Now, researchers at the Kavli Institute of Nanoscience in Delft are the
first team to demonstrate DNA motion through graphene, although their
technique cannot yet read the genetic code. They created a series of
pores ranging from 5 to 25 nm in diameter by placing flakes of graphene
over a silicon nitride membrane and drilling nanosized holes in the
graphene using an electron beam. By applying a voltage of 200 mV across
the graphene membrane, a series of spikes are observed in an electric
current that scales the gap corresponding to drops in conductance when
DNA strands slide across the gap.
| PhysicsWorld Nano Letters
Jul 21, 2010
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|Drive wheelchairs and surf internet by breathing
|People with severe paralysis may soon be able to surf the internet or
drive a wheelchair simply by breathing, according to scientists at the
Weizmann Institute of Science in Rehovot, Israel.
The researchers are testing a 'sniff detector' that is able to pick up
pressure changes in the wearer's nasal cavity and convert it into
electrical signals. The device can then be hooked up to special software
and used to move a cursor on a computer screen or control a wheelchair.
The device was tested on three people with locked-in syndrome, a
paralysis that 'locks' a fully intact mind into a paralysed body.
One patient, a 51-year-old woman who was left unable to move, speak or
blink after a stroke, was able to communicate for the first time using
the new technology. After 19 days learning to produce a sniff on demand
with 20 minutes of practice a day, she was able to write her family a
message for the first time. To this day, the 'sniff detector' remains
her only means of expressing herself.
Another man, who had been 'locked in' for 18 years following a car
accident, wrote his own name within 20 minutes of using the device.
Eleven other quadriplegics were also able to drive a wheelchair and surf
the internet using the detector.
| Daily Telegraph
Jul 27, 2010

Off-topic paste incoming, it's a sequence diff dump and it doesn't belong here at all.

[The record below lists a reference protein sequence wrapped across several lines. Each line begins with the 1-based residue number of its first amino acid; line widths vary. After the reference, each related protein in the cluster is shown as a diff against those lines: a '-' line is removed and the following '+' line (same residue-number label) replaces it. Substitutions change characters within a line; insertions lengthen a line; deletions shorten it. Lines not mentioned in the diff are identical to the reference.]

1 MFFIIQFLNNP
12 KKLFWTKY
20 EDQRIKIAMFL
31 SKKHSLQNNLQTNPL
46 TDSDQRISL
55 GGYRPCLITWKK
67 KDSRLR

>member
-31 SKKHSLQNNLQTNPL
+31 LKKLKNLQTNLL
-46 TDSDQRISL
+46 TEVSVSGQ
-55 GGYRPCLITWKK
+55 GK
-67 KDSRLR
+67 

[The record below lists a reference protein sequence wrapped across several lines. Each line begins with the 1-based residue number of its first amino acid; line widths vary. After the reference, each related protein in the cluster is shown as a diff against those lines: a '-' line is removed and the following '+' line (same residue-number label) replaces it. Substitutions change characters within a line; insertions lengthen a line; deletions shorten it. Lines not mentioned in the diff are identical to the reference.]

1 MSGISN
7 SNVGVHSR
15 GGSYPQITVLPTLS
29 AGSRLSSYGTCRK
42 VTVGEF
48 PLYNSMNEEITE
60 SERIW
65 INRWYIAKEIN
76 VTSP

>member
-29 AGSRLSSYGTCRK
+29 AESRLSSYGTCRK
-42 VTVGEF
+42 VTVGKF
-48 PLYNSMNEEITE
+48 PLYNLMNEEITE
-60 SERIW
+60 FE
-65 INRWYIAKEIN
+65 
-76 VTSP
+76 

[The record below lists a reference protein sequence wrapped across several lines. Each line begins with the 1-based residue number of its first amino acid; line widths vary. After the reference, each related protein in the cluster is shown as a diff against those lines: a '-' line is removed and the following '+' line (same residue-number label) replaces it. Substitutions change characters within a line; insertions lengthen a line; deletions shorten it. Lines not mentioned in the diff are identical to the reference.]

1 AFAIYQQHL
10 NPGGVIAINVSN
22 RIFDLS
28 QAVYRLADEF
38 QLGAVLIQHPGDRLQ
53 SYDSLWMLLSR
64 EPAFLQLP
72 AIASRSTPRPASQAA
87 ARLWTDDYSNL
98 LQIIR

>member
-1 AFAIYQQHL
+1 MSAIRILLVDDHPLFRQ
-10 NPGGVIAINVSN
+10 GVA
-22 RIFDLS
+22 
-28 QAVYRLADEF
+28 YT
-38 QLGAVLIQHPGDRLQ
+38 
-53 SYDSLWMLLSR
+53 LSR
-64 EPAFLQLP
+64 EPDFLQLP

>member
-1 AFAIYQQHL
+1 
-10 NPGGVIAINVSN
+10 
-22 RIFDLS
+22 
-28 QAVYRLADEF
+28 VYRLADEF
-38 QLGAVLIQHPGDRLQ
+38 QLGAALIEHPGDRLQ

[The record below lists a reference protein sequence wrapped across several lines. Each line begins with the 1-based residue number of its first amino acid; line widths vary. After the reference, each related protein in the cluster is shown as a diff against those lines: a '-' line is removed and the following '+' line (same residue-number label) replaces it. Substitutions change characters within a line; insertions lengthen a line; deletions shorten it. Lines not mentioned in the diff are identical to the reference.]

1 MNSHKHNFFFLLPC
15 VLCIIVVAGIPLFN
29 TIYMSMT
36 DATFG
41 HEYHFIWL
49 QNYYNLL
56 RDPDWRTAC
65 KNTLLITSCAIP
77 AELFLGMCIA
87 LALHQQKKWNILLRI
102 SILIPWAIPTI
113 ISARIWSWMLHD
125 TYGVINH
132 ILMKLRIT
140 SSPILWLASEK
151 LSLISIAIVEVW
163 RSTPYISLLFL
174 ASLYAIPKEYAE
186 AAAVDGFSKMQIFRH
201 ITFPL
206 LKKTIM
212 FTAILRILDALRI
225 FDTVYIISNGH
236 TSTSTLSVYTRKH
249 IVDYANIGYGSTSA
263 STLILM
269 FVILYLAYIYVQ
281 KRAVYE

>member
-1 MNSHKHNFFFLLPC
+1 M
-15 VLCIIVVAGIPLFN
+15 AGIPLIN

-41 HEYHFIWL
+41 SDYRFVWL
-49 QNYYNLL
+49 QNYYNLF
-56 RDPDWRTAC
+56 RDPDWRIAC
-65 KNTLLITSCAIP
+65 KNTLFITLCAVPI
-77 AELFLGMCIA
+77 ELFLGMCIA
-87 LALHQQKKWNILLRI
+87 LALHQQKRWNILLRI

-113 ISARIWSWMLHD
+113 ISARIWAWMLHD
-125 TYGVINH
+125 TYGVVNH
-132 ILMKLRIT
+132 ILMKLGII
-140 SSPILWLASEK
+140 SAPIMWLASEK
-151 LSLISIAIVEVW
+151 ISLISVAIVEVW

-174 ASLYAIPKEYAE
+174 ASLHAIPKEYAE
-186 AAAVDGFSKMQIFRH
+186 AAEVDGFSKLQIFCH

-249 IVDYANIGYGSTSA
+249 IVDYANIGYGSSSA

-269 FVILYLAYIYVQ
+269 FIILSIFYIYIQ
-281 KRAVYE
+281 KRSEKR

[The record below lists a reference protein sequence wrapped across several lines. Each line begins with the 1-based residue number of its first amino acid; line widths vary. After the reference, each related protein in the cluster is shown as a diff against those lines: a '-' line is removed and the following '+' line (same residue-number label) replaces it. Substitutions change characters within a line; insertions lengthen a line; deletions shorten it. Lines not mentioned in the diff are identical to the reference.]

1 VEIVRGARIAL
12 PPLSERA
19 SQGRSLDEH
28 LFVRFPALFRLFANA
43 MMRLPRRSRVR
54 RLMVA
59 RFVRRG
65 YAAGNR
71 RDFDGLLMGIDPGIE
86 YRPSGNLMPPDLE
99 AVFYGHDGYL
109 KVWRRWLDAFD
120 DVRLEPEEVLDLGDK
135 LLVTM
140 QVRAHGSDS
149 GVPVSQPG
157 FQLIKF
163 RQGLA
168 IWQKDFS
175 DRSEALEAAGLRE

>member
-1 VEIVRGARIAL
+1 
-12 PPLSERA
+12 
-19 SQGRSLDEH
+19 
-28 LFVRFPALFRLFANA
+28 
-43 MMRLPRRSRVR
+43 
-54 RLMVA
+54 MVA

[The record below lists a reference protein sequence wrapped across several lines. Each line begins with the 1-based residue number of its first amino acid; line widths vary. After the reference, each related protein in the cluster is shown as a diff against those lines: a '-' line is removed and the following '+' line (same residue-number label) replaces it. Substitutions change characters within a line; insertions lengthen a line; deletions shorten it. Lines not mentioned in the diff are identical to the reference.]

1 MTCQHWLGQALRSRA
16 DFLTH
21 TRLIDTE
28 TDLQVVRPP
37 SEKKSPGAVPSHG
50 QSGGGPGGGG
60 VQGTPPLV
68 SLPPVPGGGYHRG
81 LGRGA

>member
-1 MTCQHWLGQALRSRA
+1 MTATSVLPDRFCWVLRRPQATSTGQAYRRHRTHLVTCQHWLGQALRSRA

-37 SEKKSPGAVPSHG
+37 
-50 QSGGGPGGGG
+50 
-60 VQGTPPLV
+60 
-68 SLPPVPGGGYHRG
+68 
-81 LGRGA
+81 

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|Italian autonomous car to drive from Italy to China
|Scientists at the University of Parma in Italy have pioneered robotic
cars that can navigate on their own. They are about to drive from Italy
to China and plan to arrive there by mid-October.
In 2004, scientists from around the world battled it out in the DARPA
Grand Challenge, the first long-distance driverless car competition held
in the middle of the California desert. Of the 15 teams that competed in
that event sponsored by the US Department of Defence research wing
DARPA, none actually finished the course. But researchers had two more
chances, in 2005 and 2007, and those challenges did have winners.
Now, an Italian company called VisLab, staffed by many who designed one
of the vehicles in previous DARPA challenges, is now taking their car to
an entirely new level. Instead of driving on a pre-determined course,
VisLab's car will drive, on its own, from Parma, Italy, to Shanghai,
China, over the next three months.
The scientists explained they will be using two vehicles. The first
vehicle is manned and defines the route. It will be followed
automatically by the second vehicle. If the lead vehicle is not visible
from the robotic vehicle, it will broadcasts its GPS position, allowing
the autonomous car to catch up.
| Deutsche Welle
Jul 23, 2010
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|Researchers use Twitter tweets to measure moods
|Using millions of Twitter messages, or tweets, from the popular social
networking site, researchers at Northeastern University in Boston have
created a Twitter Mood Map to measure the moods of the US.
People are happiest in the morning and in the evening, with happiness
peaking on Sunday morning and dipping Thursday night, they found.
Twitter users appeared most gloomy at mid-afternoon, shifting to better
moods in the evening. Not surprisingly, people appeared happier on the
weekends, with residents of California, Miami and southern states among
the most content, they learned.
The researchers are the first to admit the findings are not terribly
scientific - Twitter users tend to be tech-savvy, live in large cities
and are a fraction of the total population - but according to the
results they have potential as a tool for providing real-time analysis
of critical issues.
The researchers used a psychological word-rating system to analyse key
words in some 300 million Twitter messages as happy or sad. They then
created maps based on the location of the messages and the general moods
they evoke. The map could be useful not only to collect public opinion
but to mobilise users quickly, such as in a drive for emergency relief
Jul 28, 2010